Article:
Dysbiosis is thought to be a potential cause of gut conditions like irritable bowel syndrome (IBS) and inflammatory bowel disease (IBD). (9, 10) And this could be why you see so many cases of IBS in those with chronic fatigue syndrome. Those with CFS seem to have a preponderance to gut dysbiosis.
In fact, CFS sufferers seemed to have a pattern of gut bacteria that remained consist amongst most participants of the study. Those with chronic fatigue had an increase in unclassified Bacteroides species and decreased Bacteroides vulgatus species. Participants with both IBS and chronic fatigue showed an increased abundance of unclassified Alistipes bacteria and decreased Faecalibacterium. (11)
In the same study, researchers also found that those with chronic fatigue syndrome had a lowered level of something called short-chain fatty acids (SCFA). (12) SCFAs are what’s produced when fiber is fermented in your gut. (13) To be crystal clear, the fiber that is most beneficial for the bacteria in your gut is something called soluble fiber.
Soluble fiber acts as “food” for the bacteria in your gut. It’s also commonly referred to as a prebiotic. Insoluble fiber is likely what comes to mind when you think of fiber. Insoluble fiber is the stuff that adds bulk to your stool and helps with bowel movements.
Most industrialized diets are low in both types of fiber. But they’re exceptionally low in soluble fiber. If your diet is low in soluble fiber, you’re going to have a decrease in short-chain fatty acid production. This often indicates that there’s not enough “food” (prebiotics) for your gut bacteria to thrive. Should this occur over the long-term, dysbiosis is probable!
Do you have dysbiosis?
Without a laboratory test, it can be pretty tricky to determine whether or not you have dysbiosis. The symptoms of dysbiosis are non-specific; meaning that they could be related to a variety of different conditions. This is why laboratory testing is the preferred means to identify the health of your microbiome.
At the time of this writing, the gold standard for testing involves culturing bacteria from stool samples. The laboratory will attempt to grow the species found within your stool. If they culture more “bad” bacteria than “good” bacteria within your stool, dysbiosis is probable.
But there are certain drawbacks to stool testing. Stool testing only tells you about the bacterial species that are expelled in your feces. These bacterial species may or may not actually take up long-term residence in your gut.
New methods of analyzing bacteria have started coming to market. Companies like Viome have begun using DNA/RNA sequencing of bacteria. This method will likely become the new gold standard. DNA/RNA sequencing is able to give a much more detailed look into what organisms are inhabiting your gut.
Common causes of dysbiosis
Dysbiosis is often the result of past action(s). In the clinic, I often see it caused by:
- Long-term antibiotic use.
- Previous bout(s) of food poisoning.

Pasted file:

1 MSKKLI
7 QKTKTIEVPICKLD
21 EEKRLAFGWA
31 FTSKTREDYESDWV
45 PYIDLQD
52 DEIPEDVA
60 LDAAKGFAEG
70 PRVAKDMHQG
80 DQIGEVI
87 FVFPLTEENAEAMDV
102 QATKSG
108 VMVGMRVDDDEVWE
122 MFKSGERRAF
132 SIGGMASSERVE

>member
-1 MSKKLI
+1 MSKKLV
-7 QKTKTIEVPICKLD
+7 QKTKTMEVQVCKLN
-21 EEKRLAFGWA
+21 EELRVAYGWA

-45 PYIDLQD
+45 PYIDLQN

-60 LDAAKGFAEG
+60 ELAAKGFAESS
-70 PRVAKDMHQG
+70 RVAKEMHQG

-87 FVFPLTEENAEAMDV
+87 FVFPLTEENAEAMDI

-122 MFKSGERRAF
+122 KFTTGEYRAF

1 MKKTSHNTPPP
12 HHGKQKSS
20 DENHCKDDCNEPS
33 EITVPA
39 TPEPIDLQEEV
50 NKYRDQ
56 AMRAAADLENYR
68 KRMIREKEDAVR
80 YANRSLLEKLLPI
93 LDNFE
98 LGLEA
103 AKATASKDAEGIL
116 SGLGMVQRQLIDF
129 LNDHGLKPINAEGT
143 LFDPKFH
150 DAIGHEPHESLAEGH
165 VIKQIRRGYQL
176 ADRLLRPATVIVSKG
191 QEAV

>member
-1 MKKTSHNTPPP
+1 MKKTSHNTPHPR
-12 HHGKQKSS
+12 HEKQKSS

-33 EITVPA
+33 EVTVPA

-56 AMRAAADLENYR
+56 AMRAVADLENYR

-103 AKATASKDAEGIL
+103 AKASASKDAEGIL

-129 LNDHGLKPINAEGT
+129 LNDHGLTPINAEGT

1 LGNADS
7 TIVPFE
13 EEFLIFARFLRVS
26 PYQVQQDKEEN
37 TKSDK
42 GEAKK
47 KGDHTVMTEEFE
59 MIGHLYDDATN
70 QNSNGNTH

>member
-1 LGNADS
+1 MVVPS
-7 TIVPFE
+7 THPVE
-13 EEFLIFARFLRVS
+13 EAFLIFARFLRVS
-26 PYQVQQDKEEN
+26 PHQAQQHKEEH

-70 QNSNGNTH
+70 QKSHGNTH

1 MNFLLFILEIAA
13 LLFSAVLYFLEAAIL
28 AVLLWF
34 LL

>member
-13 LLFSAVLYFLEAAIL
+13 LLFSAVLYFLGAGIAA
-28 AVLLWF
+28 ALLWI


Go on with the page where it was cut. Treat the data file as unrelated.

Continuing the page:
- Impaired thyroid function.
- Causing a decrease in intestinal motility (constipation).
- Prolonged periods of high stress.
- Eating the standard Canadian/American diet.
- Lack of fermented foods in your diet.
- Lack of fiber (specifically, soluble fiber) in your diet.
Often, the above actions result in SIBO infections and/or irritable bowel syndrome (IBS). Both IBS and SIBO constitutes a long-term stress to your body’s resources. They create an increase in inflammation. Over time, this can result in a decrease in cortisol output (hypocortisolism). And one of the main symptoms of lowered cortisol is fatigue.
To successfully treat (and overcome) chronic fatigue syndrome, I have found that your gut health needs to be optimized. That includes eliminating any possible infection(s) (dysbiosis, SIBO, parasites, etc.) and then following a nutrition plan that is aligned with your genetics.
Without a healthy gut, your energy levels are likely to be impaired!
To overcome fatigue, do you need to treat dysbiosis?
I want to again emphasize the correlation (not causation) between gut health/dysbiosis and chronic fatigue syndrome. With that said, in the clinic, I have found that achieving a healthy gut is essential to overcoming fatigue. If you want more energy, you need to ensure your gut health is optimized.
Below, I give five simple steps you can take tomorrow to start improving your gut health.
Five steps to optimize your gut health:
- Limit your consumption of refined food products.
- This includes foods like: chips, pop, candy, wheat products, and industrial seed oils. These foods have been shown to increase pathogenic bacterial strains in your gut.
- You can learn more about our fatigue reset diet here.
- Eat more whole foods.
- Follow this one rule: if your food doesn’t rot, don’t eat it.
- Increase your prebiotic intake.
- Specifically, soluble fiber. Soluble fiber increases short-chain fatty acid production. This will help to feed the good bacteria in your gut.
- Foods high in soluble fiber include: Jerusalem artichoke, chicory root, onions, garlic, leeks, and green plantains/bananas.
- Add a probiotic supplement
- One simple way to improve dysbiosis is by adding beneficial bacteria strains by way of probiotics.
- Supplements aside, try to consume a daily serving of raw fermented foods like sauerkraut, kimchi, or kefir.
- Get your gut tested
- I recommend performing both a SIBO breath test and a stool test (or, bacterial DNA/RNA sequencing).
- These two tests will help you to know the state of health (or dysbiosis) in both your large and small intestines.
These five steps will get you started on the road to healthy and happy guts. And as you now know, healthy and happy guts are likely necessary to overcome chronic fatigue syndrome.
Now, I want to hear from you.
How has the health of your gut affected your fatigue/energy levels?
Leave your reply in the comments section below!